The world has known few superstars whose personas could match the gender-fluid extravagance of Prince, who died on Thursday at age 57. The pop and R&B icon inlaid his albums with brazen pansexuality and gender norm coquetry—provocations made all the more potent by his staggering talents as a singer, hook-writer, and guitar shredder. Years before the leaders of the gay and lesbian community began to embrace a more nuanced, less binary notion of queerness—and decades before transgender and genderqueer politics became mainstream topics of interest—Prince presented a living case study in the glorious freedom a world without stringent labels might offer.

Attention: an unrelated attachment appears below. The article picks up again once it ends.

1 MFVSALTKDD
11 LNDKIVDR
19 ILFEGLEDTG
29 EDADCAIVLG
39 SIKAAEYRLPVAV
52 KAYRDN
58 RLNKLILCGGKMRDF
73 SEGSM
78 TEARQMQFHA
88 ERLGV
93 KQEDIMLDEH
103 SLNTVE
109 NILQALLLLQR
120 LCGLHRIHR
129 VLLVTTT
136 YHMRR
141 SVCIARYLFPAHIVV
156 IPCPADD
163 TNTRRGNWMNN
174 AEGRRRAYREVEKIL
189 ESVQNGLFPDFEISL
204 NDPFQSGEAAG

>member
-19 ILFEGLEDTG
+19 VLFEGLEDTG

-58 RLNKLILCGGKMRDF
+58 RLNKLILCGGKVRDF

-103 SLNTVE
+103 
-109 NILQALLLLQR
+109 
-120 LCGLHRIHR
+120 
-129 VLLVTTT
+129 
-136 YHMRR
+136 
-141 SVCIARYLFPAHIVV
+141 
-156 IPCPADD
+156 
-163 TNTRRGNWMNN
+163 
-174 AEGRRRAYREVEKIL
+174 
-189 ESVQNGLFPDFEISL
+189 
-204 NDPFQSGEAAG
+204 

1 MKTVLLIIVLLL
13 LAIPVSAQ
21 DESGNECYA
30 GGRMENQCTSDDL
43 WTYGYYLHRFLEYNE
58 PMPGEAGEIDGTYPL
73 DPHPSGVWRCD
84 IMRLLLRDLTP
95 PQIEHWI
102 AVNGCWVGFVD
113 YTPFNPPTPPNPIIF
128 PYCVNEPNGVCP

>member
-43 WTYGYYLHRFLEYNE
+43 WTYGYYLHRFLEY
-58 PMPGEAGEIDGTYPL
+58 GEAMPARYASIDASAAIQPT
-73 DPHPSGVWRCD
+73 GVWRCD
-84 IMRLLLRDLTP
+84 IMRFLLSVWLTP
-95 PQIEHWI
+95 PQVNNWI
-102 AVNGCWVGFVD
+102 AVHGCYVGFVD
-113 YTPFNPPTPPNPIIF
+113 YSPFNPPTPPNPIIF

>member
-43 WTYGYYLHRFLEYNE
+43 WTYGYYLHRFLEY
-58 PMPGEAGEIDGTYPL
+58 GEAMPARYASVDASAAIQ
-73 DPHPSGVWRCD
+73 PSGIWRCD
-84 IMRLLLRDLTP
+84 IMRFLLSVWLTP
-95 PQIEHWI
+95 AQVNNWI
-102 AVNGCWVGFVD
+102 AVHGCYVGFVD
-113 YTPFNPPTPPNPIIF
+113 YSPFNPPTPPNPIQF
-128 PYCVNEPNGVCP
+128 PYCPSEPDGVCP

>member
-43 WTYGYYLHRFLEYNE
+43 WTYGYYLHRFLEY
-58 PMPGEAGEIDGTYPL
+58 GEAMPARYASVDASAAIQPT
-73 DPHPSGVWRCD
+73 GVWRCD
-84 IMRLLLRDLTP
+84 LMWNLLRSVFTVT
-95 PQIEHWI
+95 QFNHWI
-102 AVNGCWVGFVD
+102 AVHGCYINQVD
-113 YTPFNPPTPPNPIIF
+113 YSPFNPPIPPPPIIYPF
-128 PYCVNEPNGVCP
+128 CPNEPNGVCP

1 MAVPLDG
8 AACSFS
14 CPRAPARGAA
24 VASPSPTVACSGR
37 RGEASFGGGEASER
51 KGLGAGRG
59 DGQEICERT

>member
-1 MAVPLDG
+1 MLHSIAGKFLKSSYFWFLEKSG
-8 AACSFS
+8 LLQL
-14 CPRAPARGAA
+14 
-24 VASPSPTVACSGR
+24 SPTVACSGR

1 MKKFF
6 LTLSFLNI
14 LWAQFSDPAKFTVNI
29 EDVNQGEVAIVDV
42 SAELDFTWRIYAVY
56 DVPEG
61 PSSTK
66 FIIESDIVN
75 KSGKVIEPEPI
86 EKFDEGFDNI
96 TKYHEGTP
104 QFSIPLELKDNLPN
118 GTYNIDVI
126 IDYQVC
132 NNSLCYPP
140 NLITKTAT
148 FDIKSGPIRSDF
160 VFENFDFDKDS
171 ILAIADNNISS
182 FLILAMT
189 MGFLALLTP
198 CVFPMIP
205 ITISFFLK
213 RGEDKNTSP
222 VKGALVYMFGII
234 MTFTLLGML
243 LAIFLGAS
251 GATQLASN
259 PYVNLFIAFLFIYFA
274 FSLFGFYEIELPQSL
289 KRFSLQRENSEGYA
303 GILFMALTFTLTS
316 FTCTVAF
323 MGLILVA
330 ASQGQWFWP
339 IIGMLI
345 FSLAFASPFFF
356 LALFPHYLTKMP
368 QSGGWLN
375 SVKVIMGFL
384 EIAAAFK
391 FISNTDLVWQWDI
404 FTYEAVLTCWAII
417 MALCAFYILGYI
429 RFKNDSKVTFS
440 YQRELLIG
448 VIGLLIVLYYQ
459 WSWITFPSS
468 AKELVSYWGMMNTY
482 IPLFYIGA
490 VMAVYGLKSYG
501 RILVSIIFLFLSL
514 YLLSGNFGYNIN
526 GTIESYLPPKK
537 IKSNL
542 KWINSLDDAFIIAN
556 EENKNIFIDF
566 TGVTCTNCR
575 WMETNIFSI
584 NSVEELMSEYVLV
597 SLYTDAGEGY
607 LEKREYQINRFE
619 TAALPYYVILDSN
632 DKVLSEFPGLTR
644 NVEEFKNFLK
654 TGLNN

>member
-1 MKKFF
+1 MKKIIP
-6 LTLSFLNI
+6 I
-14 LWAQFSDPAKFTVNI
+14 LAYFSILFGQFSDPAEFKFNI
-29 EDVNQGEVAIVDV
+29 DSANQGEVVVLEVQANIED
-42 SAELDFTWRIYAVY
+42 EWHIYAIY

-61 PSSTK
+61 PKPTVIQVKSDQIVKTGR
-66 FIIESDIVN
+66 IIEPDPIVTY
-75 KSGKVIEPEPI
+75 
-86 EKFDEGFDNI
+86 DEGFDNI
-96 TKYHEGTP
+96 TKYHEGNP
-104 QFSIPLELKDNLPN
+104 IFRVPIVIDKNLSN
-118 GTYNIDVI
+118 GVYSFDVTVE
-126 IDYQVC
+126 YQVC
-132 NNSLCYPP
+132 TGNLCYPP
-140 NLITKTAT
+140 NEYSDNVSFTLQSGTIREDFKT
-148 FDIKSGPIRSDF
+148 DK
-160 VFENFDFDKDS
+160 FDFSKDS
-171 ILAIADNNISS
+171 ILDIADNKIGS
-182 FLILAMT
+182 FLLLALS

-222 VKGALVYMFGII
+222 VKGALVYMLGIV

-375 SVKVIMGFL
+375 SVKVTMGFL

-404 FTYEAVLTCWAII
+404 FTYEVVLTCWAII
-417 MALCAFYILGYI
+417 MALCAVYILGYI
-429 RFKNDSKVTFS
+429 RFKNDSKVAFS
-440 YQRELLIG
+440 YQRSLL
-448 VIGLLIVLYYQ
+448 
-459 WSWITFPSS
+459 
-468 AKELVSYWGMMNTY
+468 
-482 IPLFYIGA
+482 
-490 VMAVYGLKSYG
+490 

“I’m not a woman. I’m not a man. I’m something that you’ll never understand,” Prince sang on 1984’s “I Would Die 4 U.” He was right—few could claim to fully grasp Prince’s easy embodiment of both maleness and femaleness. His schooled evasion of conventional classifiers made him endlessly fascinating. The cover of his 1988 album Lovesexy offers a classic expression of the seemingly incongruous yet thrilling gender bricolage at which he excelled. Read more via Slate